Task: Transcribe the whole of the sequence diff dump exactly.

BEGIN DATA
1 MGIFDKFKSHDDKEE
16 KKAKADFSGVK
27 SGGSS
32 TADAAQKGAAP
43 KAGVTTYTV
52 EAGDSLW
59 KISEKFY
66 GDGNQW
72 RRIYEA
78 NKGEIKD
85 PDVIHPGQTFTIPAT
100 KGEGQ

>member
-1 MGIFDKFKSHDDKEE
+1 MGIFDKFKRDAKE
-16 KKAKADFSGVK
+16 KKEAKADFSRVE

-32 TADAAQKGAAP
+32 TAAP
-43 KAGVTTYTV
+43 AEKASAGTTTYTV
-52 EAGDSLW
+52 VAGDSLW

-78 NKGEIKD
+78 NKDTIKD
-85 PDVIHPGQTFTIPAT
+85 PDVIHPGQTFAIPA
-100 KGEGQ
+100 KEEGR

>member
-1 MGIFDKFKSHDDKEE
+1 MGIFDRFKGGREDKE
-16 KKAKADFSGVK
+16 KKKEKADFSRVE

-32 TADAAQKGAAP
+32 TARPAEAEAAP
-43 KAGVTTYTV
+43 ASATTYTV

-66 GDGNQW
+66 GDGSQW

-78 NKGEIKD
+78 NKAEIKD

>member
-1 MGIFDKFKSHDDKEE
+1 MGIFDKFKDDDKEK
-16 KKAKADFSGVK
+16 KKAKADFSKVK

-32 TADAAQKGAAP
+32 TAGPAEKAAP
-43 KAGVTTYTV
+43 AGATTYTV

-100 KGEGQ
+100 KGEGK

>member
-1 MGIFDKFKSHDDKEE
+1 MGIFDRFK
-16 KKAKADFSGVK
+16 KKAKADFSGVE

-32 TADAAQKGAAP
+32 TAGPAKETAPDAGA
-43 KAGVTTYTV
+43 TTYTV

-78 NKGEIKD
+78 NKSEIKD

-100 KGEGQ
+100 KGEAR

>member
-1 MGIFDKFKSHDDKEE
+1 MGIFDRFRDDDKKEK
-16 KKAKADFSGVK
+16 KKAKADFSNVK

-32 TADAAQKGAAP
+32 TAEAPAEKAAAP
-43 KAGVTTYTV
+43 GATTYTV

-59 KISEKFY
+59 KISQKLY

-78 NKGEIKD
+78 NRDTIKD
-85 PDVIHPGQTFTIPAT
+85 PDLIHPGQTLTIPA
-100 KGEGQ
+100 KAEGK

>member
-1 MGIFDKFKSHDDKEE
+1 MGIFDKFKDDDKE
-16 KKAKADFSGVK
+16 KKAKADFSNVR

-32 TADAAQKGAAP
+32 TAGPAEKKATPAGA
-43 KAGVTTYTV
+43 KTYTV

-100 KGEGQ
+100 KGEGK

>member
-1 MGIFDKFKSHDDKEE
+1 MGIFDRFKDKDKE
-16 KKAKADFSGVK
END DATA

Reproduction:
1 MGIFDKFKSHDDKEE
16 KKAKADFSGVK
27 SGGSS
32 TADAAQKGAAP
43 KAGVTTYTV
52 EAGDSLW
59 KISEKFY
66 GDGNQW
72 RRIYEA
78 NKGEIKD
85 PDVIHPGQTFTIPAT
100 KGEGQ

>member
-1 MGIFDKFKSHDDKEE
+1 MGIFDKFKRDAKE
-16 KKAKADFSGVK
+16 KKEAKADFSRVE

-32 TADAAQKGAAP
+32 TAAP
-43 KAGVTTYTV
+43 AEKASAGTTTYTV
-52 EAGDSLW
+52 VAGDSLW

-78 NKGEIKD
+78 NKDTIKD
-85 PDVIHPGQTFTIPAT
+85 PDVIHPGQTFAIPA
-100 KGEGQ
+100 KEEGR

>member
-1 MGIFDKFKSHDDKEE
+1 MGIFDRFKGGREDKE
-16 KKAKADFSGVK
+16 KKKEKADFSRVE

-32 TADAAQKGAAP
+32 TARPAEAEAAP
-43 KAGVTTYTV
+43 ASATTYTV

-66 GDGNQW
+66 GDGSQW

-78 NKGEIKD
+78 NKAEIKD

>member
-1 MGIFDKFKSHDDKEE
+1 MGIFDKFKDDDKEK
-16 KKAKADFSGVK
+16 KKAKADFSKVK

-32 TADAAQKGAAP
+32 TAGPAEKAAP
-43 KAGVTTYTV
+43 AGATTYTV

-100 KGEGQ
+100 KGEGK

>member
-1 MGIFDKFKSHDDKEE
+1 MGIFDRFK
-16 KKAKADFSGVK
+16 KKAKADFSGVE

-32 TADAAQKGAAP
+32 TAGPAKETAPDAGA
-43 KAGVTTYTV
+43 TTYTV

-78 NKGEIKD
+78 NKSEIKD

-100 KGEGQ
+100 KGEAR

>member
-1 MGIFDKFKSHDDKEE
+1 MGIFDRFRDDDKKEK
-16 KKAKADFSGVK
+16 KKAKADFSNVK

-32 TADAAQKGAAP
+32 TAEAPAEKAAAP
-43 KAGVTTYTV
+43 GATTYTV

-59 KISEKFY
+59 KISQKLY

-78 NKGEIKD
+78 NRDTIKD
-85 PDVIHPGQTFTIPAT
+85 PDLIHPGQTLTIPA
-100 KGEGQ
+100 KAEGK

>member
-1 MGIFDKFKSHDDKEE
+1 MGIFDKFKDDDKE
-16 KKAKADFSGVK
+16 KKAKADFSNVR

-32 TADAAQKGAAP
+32 TAGPAEKKATPAGA
-43 KAGVTTYTV
+43 KTYTV

-100 KGEGQ
+100 KGEGK

>member
-1 MGIFDKFKSHDDKEE
+1 MGIFDRFKDKDKE
-16 KKAKADFSGVK